Sherman to repair street for homeowner


Ob Groner Road is a twisty, 2.2-mile stretch of asphalt in southwest Sherman. Or rather, parts of Ob Groner Road are in southwest Sherman: the first few hundred feet, as well as eight-tenths of a mile somewhere toward the middle. The rest of the oddly-named street is the property and responsibility of Grayson County, and therein lies the rub for homeowners like Mike Raleigh.

Raleigh and his wife built a home on 15 acres in the 5200 block of Ob Groner in 2006, technically just inside a jutting peninsula of city limits that was annexed into Sherman in 2000. When Grayson Pipeline, LLC, knocked on his door three years later, Raleigh said he felt like he had little choice but to accept the company’s offer of $147 for the right-of-way underneath his front yard for a gas pipeline.

“It’s one of those things where you can get a lawyer and fight it, but they were going to come anyway,” said Raleigh, seated in his kitchen Wednesday. “The guy across the street, he got a lawyer and everything else; it cost him more on the lawyer than he got in the settlement.”

The company completed work as agreed and put things back the way they were, said Raleigh, with one major exception — the road outside his home was virtually destroyed. The company could not reached for comment.

“For three weeks, from Friendship Road to my house, they had 18-wheelers, they had the big tractors with buckets on ‘em, tank wheels on ‘em,” said Raleigh. “When they left, they left the street just a disaster; didn’t do anything to fix it.”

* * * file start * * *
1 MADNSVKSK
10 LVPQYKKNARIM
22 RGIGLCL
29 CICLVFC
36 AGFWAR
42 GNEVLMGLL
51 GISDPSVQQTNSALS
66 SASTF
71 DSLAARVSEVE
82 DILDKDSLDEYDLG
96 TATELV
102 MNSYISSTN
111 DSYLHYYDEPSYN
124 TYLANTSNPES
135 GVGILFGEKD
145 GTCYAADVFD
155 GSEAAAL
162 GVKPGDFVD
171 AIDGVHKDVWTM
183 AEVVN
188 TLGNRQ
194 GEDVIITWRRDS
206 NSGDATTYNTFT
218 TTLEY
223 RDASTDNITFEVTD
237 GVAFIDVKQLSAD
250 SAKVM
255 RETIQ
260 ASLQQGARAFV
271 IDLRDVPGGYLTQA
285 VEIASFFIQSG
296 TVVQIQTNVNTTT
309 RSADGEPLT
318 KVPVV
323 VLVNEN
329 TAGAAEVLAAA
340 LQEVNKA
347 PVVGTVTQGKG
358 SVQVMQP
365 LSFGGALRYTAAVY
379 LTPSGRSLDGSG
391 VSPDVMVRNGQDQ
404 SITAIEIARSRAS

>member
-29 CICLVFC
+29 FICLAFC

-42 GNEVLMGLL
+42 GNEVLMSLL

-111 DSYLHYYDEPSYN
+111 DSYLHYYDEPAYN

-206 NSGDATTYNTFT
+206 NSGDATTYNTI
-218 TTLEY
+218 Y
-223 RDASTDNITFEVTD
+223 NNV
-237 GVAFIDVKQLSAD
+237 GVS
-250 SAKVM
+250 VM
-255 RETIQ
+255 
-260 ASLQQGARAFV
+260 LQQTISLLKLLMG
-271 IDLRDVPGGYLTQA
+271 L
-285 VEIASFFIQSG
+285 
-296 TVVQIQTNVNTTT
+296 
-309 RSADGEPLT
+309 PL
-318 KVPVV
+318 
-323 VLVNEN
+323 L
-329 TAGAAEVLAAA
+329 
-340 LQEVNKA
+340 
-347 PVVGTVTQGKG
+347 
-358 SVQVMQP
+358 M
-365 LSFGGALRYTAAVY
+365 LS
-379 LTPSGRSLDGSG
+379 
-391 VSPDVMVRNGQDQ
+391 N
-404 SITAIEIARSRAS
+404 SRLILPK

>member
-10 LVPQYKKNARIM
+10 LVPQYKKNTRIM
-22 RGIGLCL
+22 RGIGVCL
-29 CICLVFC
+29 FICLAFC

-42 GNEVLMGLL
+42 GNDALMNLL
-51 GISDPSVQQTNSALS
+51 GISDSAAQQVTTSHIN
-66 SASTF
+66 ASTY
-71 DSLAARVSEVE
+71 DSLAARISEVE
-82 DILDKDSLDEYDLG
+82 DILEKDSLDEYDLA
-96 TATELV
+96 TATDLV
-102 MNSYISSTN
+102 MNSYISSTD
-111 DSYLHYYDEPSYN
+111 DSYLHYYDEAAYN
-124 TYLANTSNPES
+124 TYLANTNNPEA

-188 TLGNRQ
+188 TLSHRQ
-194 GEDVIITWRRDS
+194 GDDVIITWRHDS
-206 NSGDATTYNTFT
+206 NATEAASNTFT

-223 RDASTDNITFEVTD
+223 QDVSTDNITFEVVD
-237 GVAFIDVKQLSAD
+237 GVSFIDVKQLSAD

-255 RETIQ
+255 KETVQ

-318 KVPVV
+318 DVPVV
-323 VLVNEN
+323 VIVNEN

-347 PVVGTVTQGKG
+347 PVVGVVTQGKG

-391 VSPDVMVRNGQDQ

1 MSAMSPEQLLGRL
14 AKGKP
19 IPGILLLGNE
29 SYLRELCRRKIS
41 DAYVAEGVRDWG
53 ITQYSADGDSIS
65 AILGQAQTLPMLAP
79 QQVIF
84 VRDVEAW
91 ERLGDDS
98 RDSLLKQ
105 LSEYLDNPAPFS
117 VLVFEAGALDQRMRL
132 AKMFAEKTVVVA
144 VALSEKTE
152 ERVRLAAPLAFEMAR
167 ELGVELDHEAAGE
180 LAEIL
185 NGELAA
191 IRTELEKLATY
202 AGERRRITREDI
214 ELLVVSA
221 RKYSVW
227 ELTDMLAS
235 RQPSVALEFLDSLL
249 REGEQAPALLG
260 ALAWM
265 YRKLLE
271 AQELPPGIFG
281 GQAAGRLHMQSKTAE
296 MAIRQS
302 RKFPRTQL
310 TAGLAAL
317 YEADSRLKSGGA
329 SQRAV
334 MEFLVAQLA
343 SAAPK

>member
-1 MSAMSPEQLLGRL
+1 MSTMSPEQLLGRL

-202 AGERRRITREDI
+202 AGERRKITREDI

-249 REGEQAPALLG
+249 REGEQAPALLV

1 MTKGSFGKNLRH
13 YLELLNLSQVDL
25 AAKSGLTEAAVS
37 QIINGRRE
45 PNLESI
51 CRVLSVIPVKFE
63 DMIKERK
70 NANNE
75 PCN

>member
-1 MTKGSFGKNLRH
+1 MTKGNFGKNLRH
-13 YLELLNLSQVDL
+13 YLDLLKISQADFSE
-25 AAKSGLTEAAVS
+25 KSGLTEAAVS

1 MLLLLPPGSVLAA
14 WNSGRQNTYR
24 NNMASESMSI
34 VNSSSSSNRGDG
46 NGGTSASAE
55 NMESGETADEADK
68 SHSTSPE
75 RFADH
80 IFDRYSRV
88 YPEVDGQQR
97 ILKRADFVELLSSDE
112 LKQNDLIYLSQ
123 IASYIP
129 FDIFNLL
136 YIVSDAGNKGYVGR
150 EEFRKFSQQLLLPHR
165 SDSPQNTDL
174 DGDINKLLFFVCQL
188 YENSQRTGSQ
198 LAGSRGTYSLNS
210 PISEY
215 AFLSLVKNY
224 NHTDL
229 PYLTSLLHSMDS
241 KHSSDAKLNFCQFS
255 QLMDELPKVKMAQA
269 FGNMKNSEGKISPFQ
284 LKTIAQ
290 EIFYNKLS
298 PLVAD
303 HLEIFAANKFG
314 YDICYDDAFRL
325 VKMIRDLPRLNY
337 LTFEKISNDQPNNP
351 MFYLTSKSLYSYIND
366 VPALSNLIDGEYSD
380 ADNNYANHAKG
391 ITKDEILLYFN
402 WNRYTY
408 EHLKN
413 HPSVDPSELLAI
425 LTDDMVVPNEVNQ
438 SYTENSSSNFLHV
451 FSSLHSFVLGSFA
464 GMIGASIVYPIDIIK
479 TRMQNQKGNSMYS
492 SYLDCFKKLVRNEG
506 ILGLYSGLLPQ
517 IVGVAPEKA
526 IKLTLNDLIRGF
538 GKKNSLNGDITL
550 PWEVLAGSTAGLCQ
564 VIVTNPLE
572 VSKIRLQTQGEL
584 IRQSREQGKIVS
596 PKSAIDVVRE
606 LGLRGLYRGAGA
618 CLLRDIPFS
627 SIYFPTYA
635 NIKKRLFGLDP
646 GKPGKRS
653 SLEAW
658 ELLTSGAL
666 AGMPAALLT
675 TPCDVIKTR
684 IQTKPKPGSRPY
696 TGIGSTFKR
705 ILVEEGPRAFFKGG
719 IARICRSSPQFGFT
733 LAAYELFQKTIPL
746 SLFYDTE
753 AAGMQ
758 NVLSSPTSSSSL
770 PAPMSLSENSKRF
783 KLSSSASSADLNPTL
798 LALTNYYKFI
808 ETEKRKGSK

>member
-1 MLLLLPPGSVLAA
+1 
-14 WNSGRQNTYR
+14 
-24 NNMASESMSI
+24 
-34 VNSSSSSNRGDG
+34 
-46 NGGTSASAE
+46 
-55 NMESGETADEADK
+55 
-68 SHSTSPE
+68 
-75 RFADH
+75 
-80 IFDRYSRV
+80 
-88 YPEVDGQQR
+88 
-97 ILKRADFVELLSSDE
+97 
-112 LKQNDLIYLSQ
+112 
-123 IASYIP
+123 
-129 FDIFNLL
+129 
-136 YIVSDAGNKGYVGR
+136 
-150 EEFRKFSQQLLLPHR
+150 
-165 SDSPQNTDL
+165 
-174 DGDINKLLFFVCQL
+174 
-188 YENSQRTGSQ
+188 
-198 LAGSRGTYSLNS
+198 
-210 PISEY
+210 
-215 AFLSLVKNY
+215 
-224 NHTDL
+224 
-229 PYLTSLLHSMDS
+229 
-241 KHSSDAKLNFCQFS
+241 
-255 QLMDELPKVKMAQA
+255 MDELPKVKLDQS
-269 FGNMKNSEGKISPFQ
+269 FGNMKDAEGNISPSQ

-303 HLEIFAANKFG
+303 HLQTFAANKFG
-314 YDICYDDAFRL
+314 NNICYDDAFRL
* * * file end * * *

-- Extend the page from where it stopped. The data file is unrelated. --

The homeowner contacted Grayson Pipeline to see about repairs, which he said they refused. Raleigh said he was told that the responsibility to fix the road was the city’s, an assertion Sherman Director of Engineering Clay Barnett said is valid.

“It’s not as much an issue down here; out in west Texas, where they have a lot of oil exploration companies, they’re having a really hard time with it,” said Barnett. “As long as they’re below a certain weight, they can drive anywhere, unless there’s a bridge that’s got a load weight limit on it. So they’re allowed to go wherever they want, and unfortunately we just suffer the consequences of having to repair the damage that they leave behind.”

Matters came to a head recently when Grayson County undertook a project to repair and chipseal Ob Groner — but only up to the city’s borders. With a strong arm and a good bounce, that’s about a baseball-throw away from Mike Raleigh’s driveway.

“Some of the road is taken care of by the county, some of it’s taken care of by Sherman; it’s very haphazard,” said Raleigh.

But the story, as it turns out, could have a happy ending for the folks on Ob Groner Road. After Raleigh began working with City Manager George Olson, the city said it has a plan to repair the remote street, rebuilding the base this fall before chipsealing the stretch next year. It’s a result, said Raleigh, that will finally allow him to pull out of his drive without incident.

“Everybody’s been very nice about it,” said Raleigh, referring to the city employees. “I don’t want to cause anybody any trouble, but I’ve been dealing with this for five years and somebody needs to come out and get this thing fixed.”

 

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